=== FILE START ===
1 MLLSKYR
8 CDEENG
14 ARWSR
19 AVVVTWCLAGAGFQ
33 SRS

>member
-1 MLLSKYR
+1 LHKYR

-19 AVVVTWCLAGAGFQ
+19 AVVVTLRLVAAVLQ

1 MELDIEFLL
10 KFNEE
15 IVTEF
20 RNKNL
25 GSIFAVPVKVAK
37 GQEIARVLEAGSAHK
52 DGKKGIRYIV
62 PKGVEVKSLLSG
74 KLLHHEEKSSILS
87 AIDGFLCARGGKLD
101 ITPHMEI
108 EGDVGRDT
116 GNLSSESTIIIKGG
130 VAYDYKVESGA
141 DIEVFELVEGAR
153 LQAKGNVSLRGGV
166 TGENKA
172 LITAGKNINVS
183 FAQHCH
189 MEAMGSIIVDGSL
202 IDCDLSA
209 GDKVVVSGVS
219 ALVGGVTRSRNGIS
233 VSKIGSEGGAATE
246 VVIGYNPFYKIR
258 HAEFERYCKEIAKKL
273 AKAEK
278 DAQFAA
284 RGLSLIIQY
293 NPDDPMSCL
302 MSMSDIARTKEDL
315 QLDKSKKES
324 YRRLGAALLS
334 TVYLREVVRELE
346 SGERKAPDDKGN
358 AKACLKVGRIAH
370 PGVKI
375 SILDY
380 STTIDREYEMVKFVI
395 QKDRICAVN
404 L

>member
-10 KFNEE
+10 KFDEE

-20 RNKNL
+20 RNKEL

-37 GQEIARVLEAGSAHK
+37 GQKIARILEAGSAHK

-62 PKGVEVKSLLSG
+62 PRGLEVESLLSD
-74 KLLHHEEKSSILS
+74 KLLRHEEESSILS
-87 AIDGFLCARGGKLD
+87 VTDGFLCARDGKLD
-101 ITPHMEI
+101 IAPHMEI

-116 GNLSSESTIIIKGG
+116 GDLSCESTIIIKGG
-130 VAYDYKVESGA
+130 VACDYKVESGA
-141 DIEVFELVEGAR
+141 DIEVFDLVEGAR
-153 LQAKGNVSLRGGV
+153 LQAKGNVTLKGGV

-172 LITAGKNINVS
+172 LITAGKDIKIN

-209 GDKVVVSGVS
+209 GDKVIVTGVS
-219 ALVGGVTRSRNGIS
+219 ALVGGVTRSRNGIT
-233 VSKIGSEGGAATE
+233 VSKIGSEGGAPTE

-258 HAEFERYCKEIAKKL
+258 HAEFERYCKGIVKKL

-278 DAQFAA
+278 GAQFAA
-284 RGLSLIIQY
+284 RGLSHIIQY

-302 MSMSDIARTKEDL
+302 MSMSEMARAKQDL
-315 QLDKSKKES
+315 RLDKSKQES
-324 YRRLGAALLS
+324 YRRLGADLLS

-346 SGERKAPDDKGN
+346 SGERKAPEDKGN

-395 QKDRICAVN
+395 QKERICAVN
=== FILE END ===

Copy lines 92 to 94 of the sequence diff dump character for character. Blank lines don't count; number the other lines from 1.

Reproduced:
+315 RLDKSKQES
-324 YRRLGAALLS
+324 YRRLGADLLS